Peter Young was commissioned Second Lieutenant in 1939. He served in France with the British Expeditionary Force before being wounded and evacuated back to the UK at Dunkirk.  Joining No 3 Commando in the first selction of officers after its formation, the next few years would see Peter Young rise to the temporary rank of Lieut. Colonel and assume command of No 3 Commando in late 1943. He took part in the early raids on Lofoten and Vaagso, being awarded his first MC for his "gallant and distinguished services" during the latter. 
 
After a brief interlude on the staff of Combined Operations HQ, he returned to No 3 Commando with the war substantive rank of Major and as second in command. During the Dieppe raid he was awarded the DSO for "gallant and distinguished services".
 
In 1943 he was awarded a bar to his MC for "gallant and distinguished services in Sicily" and then took command of No 3 Commando during the invasion of Italy after the promotion of their CO  Lt Col. John Durnford-Slater. Peter Young was later awarded a 2nd bar to his MC for "gallant and distinguished services in Sicily." In 1944 he led No 3 Commando on D Day and in the subsequent actions in Normandy until September 1944.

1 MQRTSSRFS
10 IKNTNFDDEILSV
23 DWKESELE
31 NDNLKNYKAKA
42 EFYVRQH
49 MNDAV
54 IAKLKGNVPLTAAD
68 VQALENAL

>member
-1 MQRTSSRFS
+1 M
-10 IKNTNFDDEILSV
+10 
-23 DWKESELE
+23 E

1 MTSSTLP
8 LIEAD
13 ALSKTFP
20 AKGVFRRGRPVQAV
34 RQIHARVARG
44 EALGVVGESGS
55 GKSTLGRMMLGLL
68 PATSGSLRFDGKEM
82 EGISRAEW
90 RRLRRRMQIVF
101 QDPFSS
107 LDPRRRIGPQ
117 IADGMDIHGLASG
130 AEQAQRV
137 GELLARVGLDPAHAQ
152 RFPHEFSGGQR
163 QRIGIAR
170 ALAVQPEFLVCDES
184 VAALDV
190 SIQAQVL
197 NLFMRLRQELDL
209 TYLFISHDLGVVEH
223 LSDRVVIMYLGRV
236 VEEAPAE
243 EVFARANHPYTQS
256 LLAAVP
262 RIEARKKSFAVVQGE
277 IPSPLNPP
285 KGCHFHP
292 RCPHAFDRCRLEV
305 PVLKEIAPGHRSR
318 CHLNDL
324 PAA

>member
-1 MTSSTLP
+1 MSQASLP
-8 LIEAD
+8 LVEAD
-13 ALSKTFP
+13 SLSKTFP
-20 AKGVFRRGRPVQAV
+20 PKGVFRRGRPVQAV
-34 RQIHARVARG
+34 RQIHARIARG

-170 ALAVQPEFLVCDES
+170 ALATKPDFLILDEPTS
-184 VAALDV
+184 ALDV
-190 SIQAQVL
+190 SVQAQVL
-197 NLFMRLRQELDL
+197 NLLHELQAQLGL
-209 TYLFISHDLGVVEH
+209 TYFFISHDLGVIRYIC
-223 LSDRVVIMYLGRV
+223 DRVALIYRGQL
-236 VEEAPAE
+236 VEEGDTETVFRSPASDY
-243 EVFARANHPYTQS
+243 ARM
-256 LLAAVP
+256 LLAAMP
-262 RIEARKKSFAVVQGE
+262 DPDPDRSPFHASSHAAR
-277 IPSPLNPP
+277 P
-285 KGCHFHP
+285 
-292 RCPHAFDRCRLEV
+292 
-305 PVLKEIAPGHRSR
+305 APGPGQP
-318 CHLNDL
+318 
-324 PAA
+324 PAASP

On the 2nd October 1944, after being ordered to take over as 2i/c of 3 Commando Brigade, he left to join them in the Far East. On arrival he discovered that Brig. Nonweiler RM had taken ill, and so Peter Young assumed temporary command of the Brigade. After returning to England at the end of the Arakan Campaign, he briefly assumed command of the 1st Commando Brigade until the surrender of Japan.
 
Post war Peter Young remained in the Army serving for 3 years in command of the 9th Infantry Regt. Arab Legion, finally retiring with the Honorary rank of Brigadier in 1959. He took up post as Reader in Military History at the Royal Military Academy, Sandhurst. He later founded a Civil War reenactment society called The Sealed Knot.
 
His death in 1988 was notified to members in Commando Association Newsletter 88 where the then President, Colonel Tony Lewis,  wrote this obituary:
"Brigadier Peter Young was a remarkable man with a natural talent for soldiering. Apart from Dunkirk, his wartime career was with the Commando Group and in particular, No. 3 Commando, with whom he served from Troop Leader to Commanding Officer. There cannot be many soldiers, who, starting with Dunkirk, followed up by fighting in all theatres of war, the Mediterranean, Burma, and Europe. What is more, this was clearly no rear rank stuff, as his D.S.O. and M.C. and two bars tell us.